Further complicating Libya’s status as an ungovernable desert full of warring factions, the UN-backed “unity government,” which was established in January, has finally managed to sneak into Libya, landing in the capital of Tripoli and setting up shop at a naval base.
The “unity government” was the result of tentative agreements between the two existing Libyan governments, though both ultimately rejected the unity cabinet, and the group was quickly relegated to third-place status among governments with little real control.
Local officials blasted the “infiltration” of this new faction into the capital, but the group managed to get to a naval base, and is now one of three governments, two of which are officially “UN-backed,” and which don’t like one another.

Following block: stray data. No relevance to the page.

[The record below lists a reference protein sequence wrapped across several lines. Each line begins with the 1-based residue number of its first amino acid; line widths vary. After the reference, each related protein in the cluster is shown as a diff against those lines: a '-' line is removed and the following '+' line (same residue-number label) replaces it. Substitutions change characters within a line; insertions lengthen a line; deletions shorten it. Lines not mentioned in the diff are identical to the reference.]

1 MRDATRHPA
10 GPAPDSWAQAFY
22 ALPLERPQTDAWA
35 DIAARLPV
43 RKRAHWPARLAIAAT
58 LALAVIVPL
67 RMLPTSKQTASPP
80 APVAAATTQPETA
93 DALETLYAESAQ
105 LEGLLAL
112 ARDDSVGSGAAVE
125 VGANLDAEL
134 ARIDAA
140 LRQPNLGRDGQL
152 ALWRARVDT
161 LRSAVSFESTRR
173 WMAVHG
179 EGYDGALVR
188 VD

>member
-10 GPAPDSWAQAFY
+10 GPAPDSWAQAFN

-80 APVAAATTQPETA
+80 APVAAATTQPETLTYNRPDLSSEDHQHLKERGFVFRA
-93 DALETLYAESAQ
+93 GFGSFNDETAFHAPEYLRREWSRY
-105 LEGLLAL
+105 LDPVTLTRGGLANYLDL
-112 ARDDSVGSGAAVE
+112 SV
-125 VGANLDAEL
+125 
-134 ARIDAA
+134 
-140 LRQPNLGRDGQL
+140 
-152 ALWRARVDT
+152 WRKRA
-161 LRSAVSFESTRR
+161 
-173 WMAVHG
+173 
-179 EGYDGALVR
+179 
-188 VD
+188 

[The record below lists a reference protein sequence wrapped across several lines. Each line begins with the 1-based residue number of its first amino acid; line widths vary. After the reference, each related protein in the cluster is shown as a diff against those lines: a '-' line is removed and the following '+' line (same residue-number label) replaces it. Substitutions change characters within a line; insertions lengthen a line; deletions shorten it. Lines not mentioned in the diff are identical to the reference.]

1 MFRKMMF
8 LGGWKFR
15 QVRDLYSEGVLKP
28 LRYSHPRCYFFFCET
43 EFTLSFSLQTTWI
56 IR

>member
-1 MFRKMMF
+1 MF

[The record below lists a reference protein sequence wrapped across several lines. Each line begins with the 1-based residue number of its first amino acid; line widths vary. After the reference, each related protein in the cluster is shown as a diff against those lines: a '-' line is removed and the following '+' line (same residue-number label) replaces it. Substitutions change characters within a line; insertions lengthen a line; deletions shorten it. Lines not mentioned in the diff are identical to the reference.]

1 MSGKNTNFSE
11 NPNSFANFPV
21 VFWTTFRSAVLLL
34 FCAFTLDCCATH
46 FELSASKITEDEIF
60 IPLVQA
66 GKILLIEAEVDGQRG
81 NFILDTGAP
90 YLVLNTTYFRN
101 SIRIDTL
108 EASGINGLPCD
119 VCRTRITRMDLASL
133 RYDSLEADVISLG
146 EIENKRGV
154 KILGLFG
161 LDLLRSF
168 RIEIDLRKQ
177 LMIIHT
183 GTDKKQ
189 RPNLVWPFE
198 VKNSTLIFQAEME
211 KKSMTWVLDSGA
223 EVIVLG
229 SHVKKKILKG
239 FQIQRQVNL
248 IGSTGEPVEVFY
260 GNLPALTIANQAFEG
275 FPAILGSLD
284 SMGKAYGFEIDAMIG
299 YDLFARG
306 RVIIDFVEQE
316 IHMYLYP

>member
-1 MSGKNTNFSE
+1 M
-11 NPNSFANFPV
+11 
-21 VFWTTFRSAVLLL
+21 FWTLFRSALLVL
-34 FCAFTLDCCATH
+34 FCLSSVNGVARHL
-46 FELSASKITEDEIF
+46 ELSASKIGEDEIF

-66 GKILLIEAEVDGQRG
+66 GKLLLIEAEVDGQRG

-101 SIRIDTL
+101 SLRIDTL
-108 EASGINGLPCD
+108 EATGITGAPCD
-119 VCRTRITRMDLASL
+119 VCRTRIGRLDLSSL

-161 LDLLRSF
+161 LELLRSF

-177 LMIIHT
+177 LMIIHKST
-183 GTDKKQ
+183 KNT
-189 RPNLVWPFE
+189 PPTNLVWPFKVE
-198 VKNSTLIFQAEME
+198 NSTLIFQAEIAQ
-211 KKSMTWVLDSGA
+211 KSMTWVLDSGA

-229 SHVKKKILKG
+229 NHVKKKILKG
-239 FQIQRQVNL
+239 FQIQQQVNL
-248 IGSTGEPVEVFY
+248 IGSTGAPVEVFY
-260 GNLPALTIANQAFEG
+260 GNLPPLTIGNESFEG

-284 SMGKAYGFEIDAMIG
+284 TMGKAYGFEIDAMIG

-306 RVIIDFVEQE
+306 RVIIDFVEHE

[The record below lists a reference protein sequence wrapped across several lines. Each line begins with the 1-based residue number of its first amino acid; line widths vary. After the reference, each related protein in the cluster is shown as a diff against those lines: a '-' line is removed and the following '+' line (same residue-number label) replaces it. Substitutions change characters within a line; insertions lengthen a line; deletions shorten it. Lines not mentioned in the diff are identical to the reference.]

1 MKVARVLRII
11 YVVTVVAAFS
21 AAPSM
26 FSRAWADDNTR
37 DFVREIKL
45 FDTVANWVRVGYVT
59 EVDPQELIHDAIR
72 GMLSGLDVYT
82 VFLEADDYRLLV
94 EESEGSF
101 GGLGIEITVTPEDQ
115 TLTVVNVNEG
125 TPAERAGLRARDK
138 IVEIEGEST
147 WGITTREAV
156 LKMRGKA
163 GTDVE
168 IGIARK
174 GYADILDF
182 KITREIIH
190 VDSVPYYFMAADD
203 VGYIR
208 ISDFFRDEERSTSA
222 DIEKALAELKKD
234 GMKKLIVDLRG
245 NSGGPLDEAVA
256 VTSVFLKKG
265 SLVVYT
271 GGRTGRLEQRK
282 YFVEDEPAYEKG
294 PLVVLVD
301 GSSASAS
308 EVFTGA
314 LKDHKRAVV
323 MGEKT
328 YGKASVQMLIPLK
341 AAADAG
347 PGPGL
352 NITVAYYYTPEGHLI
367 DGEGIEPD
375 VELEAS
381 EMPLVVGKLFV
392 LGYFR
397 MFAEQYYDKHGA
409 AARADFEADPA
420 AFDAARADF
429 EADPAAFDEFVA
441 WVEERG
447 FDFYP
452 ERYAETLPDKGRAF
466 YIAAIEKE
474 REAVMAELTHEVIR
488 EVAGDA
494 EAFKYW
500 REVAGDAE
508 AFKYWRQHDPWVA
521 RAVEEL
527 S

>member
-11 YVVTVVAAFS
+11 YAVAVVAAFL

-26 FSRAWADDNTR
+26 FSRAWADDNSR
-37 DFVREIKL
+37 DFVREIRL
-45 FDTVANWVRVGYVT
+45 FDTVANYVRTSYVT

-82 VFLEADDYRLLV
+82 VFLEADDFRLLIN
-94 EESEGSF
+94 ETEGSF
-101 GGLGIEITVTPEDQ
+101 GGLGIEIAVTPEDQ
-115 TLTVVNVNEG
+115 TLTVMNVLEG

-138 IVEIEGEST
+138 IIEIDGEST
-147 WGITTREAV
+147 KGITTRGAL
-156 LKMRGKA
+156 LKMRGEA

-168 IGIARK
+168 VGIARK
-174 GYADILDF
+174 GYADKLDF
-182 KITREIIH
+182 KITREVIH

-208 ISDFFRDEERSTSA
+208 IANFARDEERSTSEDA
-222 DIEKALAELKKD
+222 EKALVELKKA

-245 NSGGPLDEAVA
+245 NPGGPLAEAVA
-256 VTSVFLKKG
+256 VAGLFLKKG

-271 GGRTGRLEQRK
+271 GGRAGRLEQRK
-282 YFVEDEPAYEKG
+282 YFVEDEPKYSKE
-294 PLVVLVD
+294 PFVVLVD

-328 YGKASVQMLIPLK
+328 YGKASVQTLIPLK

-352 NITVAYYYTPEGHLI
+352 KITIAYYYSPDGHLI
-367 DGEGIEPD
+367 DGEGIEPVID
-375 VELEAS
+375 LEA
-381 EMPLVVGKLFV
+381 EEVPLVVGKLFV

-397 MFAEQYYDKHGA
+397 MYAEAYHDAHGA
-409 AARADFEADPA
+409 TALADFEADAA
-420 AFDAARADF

The US loudly endorsed the arrival of this new government, and condemned the other governments as “obstructionists” for opposing the group, which itself was formed in Tunis with neither elections nor any real imprimatur from the Libyan people.
The only real backing this new government has, beyond the UN itself, is that many NATO nations believe they can parlay a “unity government” into an endorsement to invade Libya, while the UN is dangling the possibility of freeing the nation’s massive sovereign wealth fund from sanctions if the unity government is in charge of it.
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